“At a time when government programs are on the chopping block and every dollar needs to be justified, it’s important that we support those programs that are making real reforms and changing lives for millions of people around the world. By standing with the administration to elevate our development work, America has the opportunity to showcase not just its military might, but its vision and leadership for a more prosperous world and the advancement of core US national interests.”

To read the entire post, click here.

MFAN Partners Sign Letter on IATI Standards

Thursday, January 27th, 2011
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On February 9th, the International Aid Transparency Initiative (IATI) Steering Committee will meet in Paris to finalize the global standard for aid transparency. The Steering Committee is made up of representatives from bilateral and multilateral donors, partner countries, civil society organisations and experts in aid information. Current members include: Australia, Betteraid, Burkina Faso, Civicus, Colombia, Development Gateway, Development Initiatives Poverty Research (DIPR), Dominican Republic, European Commission, Germany, Ghana, Malawi, Montenegro, Nepal, Netherlands, Papua New Guinea, Publish What You Fund, Rwanda, Transparency International, United Nations Development Programme (UNDP), United Kingdom, Vietnam and the World Bank.

The standards expected to be agreed will include:

  • an agreement on what information organisations will publish, how detailed the published information should be and what kind of detail should be included, for example whether it should include expected outcomes and payment conditions
  • a common system for categorising different types of aid spending /commitments with all participants using the same terminology and definitions so that it will be easier to share and compare information
  • a common electronic format that will make it easy to share information and thus reduce transaction costs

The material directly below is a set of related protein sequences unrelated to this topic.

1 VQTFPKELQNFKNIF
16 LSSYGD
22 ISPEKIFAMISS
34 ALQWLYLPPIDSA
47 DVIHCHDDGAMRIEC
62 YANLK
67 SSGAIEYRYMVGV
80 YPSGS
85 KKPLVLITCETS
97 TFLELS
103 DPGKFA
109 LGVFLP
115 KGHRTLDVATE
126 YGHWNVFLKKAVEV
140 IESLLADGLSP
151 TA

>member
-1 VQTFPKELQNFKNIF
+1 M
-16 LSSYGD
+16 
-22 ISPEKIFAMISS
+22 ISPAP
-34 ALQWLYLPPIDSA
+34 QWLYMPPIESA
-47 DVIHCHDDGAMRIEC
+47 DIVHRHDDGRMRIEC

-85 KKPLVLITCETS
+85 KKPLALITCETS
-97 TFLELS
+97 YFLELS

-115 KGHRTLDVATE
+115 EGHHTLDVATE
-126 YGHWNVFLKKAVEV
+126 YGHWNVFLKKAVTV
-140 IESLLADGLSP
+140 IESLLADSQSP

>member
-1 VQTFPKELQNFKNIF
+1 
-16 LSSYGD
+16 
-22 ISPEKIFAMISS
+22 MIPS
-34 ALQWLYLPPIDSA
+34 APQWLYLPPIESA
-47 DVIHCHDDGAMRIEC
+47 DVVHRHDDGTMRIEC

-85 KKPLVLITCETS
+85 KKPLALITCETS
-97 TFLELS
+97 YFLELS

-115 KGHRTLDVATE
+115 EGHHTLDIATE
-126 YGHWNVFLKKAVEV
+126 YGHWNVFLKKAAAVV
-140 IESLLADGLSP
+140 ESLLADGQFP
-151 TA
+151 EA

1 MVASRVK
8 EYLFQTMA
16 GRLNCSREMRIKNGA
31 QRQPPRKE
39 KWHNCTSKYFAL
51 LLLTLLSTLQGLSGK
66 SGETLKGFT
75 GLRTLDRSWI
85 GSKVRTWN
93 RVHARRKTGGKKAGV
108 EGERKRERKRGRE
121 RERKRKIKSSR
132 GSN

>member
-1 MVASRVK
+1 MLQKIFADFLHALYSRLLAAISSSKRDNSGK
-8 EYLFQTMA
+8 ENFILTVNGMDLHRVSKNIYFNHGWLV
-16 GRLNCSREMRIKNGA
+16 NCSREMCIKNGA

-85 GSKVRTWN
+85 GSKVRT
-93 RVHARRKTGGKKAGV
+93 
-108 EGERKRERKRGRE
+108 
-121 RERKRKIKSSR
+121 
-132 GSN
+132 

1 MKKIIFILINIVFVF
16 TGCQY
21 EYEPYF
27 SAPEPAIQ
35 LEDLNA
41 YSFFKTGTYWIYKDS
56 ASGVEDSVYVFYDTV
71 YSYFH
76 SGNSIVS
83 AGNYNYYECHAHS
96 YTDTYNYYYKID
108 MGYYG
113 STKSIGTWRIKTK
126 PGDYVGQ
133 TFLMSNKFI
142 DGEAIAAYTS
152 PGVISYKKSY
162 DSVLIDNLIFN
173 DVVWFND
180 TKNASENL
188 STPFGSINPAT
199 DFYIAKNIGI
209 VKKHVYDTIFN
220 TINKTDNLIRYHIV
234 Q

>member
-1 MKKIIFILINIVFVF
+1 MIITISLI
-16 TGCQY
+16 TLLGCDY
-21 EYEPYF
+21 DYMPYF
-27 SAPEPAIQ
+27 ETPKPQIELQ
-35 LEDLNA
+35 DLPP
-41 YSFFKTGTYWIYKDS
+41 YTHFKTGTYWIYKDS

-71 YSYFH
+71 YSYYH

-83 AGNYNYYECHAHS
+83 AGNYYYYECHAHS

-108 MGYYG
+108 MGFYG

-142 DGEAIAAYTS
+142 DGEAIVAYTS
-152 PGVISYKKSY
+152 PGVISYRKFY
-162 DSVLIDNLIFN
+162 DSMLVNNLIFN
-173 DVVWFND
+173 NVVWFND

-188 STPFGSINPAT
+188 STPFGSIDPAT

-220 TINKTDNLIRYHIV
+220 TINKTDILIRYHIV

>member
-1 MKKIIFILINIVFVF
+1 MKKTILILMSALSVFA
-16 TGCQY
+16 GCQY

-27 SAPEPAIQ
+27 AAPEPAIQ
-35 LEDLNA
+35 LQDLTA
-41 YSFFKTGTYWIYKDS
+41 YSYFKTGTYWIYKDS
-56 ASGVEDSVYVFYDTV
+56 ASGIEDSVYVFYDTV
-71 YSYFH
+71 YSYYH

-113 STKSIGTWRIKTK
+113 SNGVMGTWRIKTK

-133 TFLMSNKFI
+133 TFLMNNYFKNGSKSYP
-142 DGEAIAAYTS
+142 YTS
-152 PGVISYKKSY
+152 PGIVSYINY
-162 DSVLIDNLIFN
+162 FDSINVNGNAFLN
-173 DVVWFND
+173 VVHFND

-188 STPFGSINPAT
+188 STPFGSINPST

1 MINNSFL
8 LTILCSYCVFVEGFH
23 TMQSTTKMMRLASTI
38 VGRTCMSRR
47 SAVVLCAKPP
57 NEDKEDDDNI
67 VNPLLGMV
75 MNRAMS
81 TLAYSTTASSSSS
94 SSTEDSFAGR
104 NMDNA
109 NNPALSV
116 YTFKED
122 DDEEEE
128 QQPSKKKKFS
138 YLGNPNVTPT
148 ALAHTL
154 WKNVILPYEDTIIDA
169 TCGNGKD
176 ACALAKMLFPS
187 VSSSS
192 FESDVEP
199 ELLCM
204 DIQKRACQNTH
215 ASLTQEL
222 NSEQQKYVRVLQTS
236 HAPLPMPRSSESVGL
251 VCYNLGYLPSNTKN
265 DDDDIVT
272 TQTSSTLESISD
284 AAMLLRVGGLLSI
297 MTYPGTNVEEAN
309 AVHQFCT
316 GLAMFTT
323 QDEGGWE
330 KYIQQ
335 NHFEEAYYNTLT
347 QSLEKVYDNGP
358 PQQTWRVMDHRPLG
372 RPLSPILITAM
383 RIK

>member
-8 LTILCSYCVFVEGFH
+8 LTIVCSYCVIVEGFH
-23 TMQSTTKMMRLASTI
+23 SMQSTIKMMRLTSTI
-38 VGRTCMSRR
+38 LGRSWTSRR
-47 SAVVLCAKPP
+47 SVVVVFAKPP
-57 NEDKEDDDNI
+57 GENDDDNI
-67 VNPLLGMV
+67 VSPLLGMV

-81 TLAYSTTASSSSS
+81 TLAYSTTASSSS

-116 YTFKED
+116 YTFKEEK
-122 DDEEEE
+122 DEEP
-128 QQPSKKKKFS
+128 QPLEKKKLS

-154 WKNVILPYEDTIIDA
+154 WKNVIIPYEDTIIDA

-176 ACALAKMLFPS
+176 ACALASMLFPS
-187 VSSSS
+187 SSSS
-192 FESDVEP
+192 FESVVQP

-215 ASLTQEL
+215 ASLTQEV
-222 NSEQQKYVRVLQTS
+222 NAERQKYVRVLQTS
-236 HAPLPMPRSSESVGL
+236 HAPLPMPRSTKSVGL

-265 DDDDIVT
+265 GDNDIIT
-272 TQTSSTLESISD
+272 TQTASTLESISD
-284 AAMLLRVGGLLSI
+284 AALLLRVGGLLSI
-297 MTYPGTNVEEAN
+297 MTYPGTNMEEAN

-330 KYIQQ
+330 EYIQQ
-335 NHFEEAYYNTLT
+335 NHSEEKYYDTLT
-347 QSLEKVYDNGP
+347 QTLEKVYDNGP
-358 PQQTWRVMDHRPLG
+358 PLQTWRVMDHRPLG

• a code of conduct that will set out what information donors will publish and how frequently, how users may expect to access that information, and how donors will be held accountable for compliance.

In anticipation of this meeting, several civil society organizations have sent letters to aid donor countries to engage them on a discussion around the next set of aid transparency standards. Several MFAN Principals and Partners signed onto the letters, including: CARE USA; Sheila Nix, U.S. Executive Director, ONE; Oxfam America; Publish What You Fund; and Michael Klosson, Vice President, Policy and Humanitarian Response, Save the Children U.S. Acknowledging individual measures already taken to improve transparency, like the launch of the Foreign Assistance Dashboard, these CSOs argue the new standards resulting from the Steering Committee meeting must be compatible with donor country initiatives. The U.S. letter sent to U.S. Agency for International Development (USAID) Administrator Rajiv Shah reads:

“The emerging ‘common aid language’ needs to be shaped by U.S. information and reporting systems and respond to U.S. accountability concerns. The Administration’s focus on results and accountability requires comprehensive and timely information on all resources being invested in a country, sector or area. Without the ability to compare U.S. spending to that of other donors, it is not possible to allocate or coordinate resources effectively or meaningfully assess their impact.”